At the end of the day, just follow your inner calling. Whatever your goal is, no one is here to judge. Everyone is on a spiritual journey, whether one is conscious of it or not. Paths are many, but all are moving towards that same destination.

    Love and light from India.

     
  9. Geraldine Watson says:

    Is it safe for us to meditate more than once a day?

     
  10. Hello Geraldine.

    The answer to your question is 'yes'. It is safe for anyone to meditate more than once a day. Some spiritual aspirants meditate even 3 times a day (morning, mid-day and night). Some may meditate once a day, but their meditation session may be for few hours. Anyhow, do what you feel comfortable with. All the best.

     
  11. Anonymous says:

    Hi miss Genevieve,

    Meditation is known to be a mind training that require no energy to perform it but instead ones body receives beneficial cosmic energy. Its also said as one of the eight limbs of yoga that known as dhyana. I have two questions to ask you, miss.

    1. I have visited few websites about Yoga and meditation; i cant distinguish both of them. What distinguishing them, miss?

    2.As far as i understood, Yoga involves both exercises and focusing (or meditation)and comes in many types. Recently i watched some youtube channel about Kundalini Yoga. I saw an abnormal reaction expressed by the performer of this type of Yoga.So,does meditation can be unsafe to one if it is practiced?


    Thank You :)

     
  12. Wong Eileen says:

    @Anonymous: As the Master has said, meditation is simply the process to attain the state of 'being'. At a meditative state, the body is attuned to cosmic energy. We have referred your questions to her, and these are the answers:

    1. "I have visited few websites about Yoga and meditation; i cant distinguish both of them. What distinguishing them, miss?"
    According to the Master, do not be mistaken with the term "Yoga". Many people refer to Yoga solely as the spiritual exercises, which have designed to promote the flow of cosmic energy within the body that accentuates the union between mind and body. In spirituality however, Yoga is in fact used to refer to "the Path". There are four paths of Yoga namely Dhyana Yoga (Meditation), Karma Yoga (Action), Bhakti Yoga (Devotion) and Jnana Yoga (Wisdom). However, if you see Yoga solely as an exercise that many people are into these days, there are 8 limbs to it, and one of them is Dhyanam (meditation). Meditation is simply to be One with the Self, and any Yoga employed is for that purpose only.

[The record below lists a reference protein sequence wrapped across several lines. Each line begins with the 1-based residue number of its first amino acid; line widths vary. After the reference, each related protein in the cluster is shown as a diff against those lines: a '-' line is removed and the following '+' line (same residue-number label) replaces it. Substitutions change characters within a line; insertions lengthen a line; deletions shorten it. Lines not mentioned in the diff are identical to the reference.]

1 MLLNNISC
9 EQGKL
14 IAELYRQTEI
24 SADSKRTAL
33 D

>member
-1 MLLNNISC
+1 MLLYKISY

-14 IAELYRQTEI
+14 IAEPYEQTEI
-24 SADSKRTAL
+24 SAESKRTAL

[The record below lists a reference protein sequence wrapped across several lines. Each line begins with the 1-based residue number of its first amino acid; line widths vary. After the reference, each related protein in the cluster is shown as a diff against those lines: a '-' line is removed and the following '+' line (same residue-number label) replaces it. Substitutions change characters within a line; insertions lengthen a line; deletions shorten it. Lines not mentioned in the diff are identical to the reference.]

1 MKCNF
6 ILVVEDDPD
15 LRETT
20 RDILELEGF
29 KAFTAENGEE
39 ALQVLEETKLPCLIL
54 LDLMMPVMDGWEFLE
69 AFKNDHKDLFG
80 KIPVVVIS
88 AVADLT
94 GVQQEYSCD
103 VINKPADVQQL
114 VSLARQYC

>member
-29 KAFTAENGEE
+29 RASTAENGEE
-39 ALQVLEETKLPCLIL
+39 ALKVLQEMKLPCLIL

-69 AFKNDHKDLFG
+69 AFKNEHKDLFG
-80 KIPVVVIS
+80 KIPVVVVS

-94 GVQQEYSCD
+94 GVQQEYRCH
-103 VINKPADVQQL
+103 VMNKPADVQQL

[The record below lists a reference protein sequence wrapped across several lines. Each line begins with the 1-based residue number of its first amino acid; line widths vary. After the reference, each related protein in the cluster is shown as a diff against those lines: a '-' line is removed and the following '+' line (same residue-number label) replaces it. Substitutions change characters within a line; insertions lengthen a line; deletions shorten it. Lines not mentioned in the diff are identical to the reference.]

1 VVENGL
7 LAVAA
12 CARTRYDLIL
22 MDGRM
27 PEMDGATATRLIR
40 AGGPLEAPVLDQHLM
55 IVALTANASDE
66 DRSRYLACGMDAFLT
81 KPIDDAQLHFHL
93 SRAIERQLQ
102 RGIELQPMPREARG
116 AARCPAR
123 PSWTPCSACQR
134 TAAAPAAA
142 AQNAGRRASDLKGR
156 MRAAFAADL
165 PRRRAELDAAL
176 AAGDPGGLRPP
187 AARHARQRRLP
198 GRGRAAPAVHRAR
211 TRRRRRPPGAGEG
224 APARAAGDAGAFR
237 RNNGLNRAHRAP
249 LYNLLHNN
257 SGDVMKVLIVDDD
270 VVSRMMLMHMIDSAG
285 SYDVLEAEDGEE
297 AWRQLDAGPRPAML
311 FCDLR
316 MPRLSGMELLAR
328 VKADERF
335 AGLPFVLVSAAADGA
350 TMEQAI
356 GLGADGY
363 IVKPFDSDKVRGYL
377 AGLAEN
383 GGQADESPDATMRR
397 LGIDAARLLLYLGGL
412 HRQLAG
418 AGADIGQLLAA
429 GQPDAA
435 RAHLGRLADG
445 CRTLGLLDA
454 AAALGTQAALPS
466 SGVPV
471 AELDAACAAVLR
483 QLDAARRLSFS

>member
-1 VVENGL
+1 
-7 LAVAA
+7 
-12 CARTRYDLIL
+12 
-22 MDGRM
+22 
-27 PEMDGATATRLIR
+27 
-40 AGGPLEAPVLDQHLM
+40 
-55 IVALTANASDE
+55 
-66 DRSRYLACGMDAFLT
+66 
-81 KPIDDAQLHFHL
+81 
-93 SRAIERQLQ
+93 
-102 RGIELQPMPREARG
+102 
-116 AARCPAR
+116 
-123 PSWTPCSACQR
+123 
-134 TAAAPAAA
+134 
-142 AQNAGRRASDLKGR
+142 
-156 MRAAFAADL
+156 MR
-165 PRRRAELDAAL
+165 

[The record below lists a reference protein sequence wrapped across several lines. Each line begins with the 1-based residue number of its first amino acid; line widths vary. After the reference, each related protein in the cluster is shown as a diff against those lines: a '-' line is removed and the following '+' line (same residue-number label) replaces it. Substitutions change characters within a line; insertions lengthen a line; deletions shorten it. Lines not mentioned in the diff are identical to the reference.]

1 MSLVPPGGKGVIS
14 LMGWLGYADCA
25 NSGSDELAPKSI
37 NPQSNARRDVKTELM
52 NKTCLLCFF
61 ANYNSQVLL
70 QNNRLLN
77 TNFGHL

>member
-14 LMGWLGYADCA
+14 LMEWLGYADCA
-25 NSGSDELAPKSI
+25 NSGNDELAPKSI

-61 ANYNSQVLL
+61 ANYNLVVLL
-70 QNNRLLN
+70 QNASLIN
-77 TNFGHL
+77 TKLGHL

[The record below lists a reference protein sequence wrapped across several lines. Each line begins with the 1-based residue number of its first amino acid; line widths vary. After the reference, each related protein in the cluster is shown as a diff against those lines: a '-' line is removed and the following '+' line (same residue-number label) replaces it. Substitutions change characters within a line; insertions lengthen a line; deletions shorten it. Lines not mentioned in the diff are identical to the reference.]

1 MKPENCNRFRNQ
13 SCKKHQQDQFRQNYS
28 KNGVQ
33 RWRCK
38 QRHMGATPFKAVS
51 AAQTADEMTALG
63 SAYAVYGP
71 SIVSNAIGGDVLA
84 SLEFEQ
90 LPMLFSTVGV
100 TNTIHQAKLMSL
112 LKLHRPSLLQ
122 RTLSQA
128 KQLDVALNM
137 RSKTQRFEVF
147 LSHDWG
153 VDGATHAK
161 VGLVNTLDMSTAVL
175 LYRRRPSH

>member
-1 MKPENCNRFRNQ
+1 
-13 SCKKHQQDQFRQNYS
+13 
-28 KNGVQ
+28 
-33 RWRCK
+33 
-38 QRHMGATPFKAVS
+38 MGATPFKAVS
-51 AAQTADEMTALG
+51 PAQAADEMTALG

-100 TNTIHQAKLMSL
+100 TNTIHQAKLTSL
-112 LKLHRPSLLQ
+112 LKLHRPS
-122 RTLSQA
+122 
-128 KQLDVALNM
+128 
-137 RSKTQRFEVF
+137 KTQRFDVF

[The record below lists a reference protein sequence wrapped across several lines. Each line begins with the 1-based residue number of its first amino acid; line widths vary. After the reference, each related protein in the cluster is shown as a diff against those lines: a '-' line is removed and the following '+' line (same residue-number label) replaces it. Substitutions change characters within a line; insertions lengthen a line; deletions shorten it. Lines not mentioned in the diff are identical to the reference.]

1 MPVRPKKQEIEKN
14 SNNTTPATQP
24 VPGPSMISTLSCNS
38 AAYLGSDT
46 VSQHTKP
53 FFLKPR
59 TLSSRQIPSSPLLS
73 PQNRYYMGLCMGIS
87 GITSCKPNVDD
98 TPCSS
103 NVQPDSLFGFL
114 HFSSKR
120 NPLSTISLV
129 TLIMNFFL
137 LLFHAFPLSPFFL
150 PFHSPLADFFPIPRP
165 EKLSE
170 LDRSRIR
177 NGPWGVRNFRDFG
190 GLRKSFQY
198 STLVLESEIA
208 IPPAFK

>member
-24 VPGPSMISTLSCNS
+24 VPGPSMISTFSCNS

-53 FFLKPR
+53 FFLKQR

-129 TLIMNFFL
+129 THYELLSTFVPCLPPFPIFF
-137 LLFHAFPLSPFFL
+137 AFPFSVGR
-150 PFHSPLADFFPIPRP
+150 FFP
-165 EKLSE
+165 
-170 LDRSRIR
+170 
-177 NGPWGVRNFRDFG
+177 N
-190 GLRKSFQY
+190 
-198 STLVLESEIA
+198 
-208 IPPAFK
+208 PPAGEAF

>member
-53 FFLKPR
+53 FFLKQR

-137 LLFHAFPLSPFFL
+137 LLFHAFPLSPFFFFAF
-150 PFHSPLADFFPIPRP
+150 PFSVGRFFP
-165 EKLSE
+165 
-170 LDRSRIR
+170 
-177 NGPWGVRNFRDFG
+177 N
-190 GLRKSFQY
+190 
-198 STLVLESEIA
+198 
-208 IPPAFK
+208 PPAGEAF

2. "As far as i understood, Yoga involves both exercises and focusing (or meditation)and comes in many types. Recently i watched some youtube channel about Kundalini Yoga. I saw an abnormal reaction expressed by the performer of this type of Yoga.So,does meditation can be unsafe to one if it is practiced?"
    Meditation is never unsafe if it is done correctly. All types of Yoga, be it in a meditative pose or not, aims to awaken the Kundalini, which is an essential part in bringing about the awakening of Man. Even if one were to sit down quietly to do Japam (chanting), if done long enough with devotion, the Kundalini too will be awakened. At the end of the day, it is about doing it the right way and of course, the intent must be pure.